“Hello. My name is D’Artagnan. You killed my father. Prepare to die.” Oh, hang on…
As the BBC’s latest identikit adventure serial off the production line, Alexandre Dumas’ boys-own adventure is reinvented with a darker tone and an awful lot of leather.
Filled with British acting stalwarts, it’s still somehow shallow, for all the extra layers piled on it. While there’s no Charlie Sheen, there’s also no Chuck Heston or Christopher Lee.
We’re two episodes into a very expensive show, shot in some value-for-money foreign locations. Everyone is playing it very straight. Luke Pasqualino (Skins) is adequate as young hot-heat D’Artagnan, Tom Burke (Great Expectations) is wonderfully broody as the troubled Athos, Howard Charles (&Me) the chancer Porthos and Santiago Cabrera (Heroes and BBC’s Merlin) the ladies’ man Aramis.
Hugo Speer (still Hugo ‘Full Monty’ Speer) is the no-nonsense head-of-the-precinct Captain de Treville.
Among the ladies, Alexandra Dowling (Merlin) has some star quality as Queen, but Tamla Kari’s (The Job Lot) Constance, a trouble-oop-North Emmerdale barmaid is entirely out of place, and Maimie McCoy (The Libertine and a mass of TV) as the villainous Mi’lady De Winter has you longing for Faye Dunaway – or even Rebecca De Mornay, there’s a turn up. No substance, you see.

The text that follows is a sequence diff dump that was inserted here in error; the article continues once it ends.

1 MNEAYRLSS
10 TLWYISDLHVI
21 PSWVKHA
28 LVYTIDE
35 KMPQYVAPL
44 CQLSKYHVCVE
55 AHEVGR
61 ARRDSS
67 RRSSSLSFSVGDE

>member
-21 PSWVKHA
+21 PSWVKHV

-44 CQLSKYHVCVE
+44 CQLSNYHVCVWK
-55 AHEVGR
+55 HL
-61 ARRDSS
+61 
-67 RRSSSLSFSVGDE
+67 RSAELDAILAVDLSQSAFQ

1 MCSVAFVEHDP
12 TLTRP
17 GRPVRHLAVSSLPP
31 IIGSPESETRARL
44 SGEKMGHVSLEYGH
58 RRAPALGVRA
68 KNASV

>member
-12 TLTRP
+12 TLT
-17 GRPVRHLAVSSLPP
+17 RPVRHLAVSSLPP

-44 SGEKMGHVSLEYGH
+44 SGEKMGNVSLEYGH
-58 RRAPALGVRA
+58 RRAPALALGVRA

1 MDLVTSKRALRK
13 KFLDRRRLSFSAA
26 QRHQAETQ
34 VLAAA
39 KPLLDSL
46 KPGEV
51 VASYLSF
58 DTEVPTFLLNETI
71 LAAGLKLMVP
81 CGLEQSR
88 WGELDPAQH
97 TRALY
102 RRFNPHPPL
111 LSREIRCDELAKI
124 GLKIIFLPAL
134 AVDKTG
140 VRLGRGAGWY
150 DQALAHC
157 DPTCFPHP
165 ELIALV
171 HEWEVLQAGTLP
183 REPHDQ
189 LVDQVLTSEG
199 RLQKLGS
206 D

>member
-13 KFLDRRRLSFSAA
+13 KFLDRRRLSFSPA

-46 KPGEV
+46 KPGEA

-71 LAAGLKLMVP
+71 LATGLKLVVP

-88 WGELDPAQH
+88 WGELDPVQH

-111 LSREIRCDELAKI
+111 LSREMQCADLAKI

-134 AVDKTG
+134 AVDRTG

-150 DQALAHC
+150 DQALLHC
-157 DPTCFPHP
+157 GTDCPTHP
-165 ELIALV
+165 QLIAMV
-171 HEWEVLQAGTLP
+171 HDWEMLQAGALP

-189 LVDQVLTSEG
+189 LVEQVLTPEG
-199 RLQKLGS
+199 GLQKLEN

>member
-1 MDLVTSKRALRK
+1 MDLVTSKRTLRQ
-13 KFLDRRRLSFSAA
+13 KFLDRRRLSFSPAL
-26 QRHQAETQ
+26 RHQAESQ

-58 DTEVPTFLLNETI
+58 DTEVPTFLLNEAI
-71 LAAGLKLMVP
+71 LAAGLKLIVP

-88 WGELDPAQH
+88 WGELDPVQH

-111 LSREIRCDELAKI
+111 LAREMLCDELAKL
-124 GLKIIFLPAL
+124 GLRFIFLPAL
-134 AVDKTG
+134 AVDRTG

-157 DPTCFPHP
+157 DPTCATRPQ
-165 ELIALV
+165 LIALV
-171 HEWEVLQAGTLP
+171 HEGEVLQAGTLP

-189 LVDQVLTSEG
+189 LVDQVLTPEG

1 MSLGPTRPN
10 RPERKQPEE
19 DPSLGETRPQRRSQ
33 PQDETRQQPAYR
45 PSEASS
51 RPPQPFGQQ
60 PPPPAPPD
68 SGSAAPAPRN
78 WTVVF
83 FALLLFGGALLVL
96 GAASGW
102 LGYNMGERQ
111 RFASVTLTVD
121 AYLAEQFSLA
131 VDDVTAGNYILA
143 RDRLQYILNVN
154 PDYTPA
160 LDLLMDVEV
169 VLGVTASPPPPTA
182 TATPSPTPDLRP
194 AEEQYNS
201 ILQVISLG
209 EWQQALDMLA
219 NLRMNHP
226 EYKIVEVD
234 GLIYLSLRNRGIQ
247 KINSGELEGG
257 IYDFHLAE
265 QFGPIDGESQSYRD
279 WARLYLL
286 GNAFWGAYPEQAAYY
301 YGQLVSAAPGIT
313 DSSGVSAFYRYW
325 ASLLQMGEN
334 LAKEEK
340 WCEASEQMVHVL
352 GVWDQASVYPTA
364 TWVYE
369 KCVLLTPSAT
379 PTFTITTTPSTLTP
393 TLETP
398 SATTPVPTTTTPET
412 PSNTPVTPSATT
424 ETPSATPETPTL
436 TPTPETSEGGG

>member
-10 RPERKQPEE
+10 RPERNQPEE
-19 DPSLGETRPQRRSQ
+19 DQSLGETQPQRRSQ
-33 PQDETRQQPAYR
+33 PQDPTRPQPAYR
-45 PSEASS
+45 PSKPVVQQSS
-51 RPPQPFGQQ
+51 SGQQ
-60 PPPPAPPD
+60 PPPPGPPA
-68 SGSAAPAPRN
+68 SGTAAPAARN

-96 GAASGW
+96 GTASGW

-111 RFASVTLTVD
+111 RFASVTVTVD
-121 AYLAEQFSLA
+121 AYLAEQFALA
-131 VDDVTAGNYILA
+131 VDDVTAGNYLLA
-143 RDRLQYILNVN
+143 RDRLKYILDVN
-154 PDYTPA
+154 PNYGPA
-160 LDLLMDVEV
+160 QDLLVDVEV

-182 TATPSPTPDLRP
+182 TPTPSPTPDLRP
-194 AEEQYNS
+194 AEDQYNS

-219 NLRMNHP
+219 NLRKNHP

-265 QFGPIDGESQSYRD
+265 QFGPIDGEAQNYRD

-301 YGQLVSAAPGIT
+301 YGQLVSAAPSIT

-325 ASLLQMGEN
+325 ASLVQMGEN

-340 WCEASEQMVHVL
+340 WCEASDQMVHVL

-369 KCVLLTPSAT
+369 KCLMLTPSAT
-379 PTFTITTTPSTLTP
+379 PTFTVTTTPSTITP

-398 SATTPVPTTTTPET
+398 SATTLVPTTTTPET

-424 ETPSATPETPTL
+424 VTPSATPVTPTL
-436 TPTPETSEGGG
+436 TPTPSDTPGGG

Ever reliable Peter Capaldi (The Thick of It and new Doctor Who)is in a different class, underplaying for all he’s worth, but after his arch-villain Malcolm Tucker, Capaldi caries to much pathos and sympathy. Nowhere near as vile a rodent as Richlieu’s famous portraits, nor as domineering as Heston’s 70’s portrayal, this Cardinal has so far failed Bond-Villainy 101.
If episode one was some sort of old style Western crossed with Princess Bride’s revenge sub-plot, for episode two we got another stalwart, Jason Flemying recylcing his Primeval performance. Not the only bit of recycling, this was effectively a rehash of Die Hard; Flemyng’s revolutionary terrorist covering his true intent, a heist of the palace vaults.
With D’Artagnan going under cover, these musketeers are in a curious espionage/cop show time-slip that has little to do with Dumas’ rollicking adventure.
And here is my issue. My definitive Musketeers are Reed, Chamberlain, Finlay and York in Richard Lester’s 1974 double feature. Up against Dunaway’s Milady, Heston as Cardinal Richlieu and Lee as Rochefort, here were properly reckless, roistering and entertainingly clownish musketeers.
This latest BBC job is humour light and theme heavy; all leaden skies, rain, mud and wet leather; tortured stares into the middle distance, punctuated by regular ludicrous punch-ups. Which would be fine except there’s some ridiculous fight choreography, plenty of action, swash and buckle but about as realistic as the BBC’s Merlin (I know whereof I speak). Just how many times can D’Artagnan pirouette during a fight?
So while we’re spared the horrors of the Surf’s Up Dude! Musketeers (Young Guns with swords) or The Musketeer (a Chinese martial arts movie but with a brilliant Tim Roth as villain) or the TV-movie hell of Susie Amey as D’Artagnan’s Daughter, it’s not Dumas’ Musketeers.
It lacks the weight of the 1974 classic, the star power, the comedy – Spike Milligan and Rodney Bewes out-acting Charlton Heston – priceless. Lester’s version remained a faithful adaptation.
Perhaps I should be thankful it’s better than Atlantis or Merlin; it’s a grown up show, post-watershed with a bit of violence and blood, a bit of sex, lots of period design, heaving bosoms and macho boys getting into fights and swapping gruff one-liners.
Vegans need not apply; there really is an excessive amount of leather on show.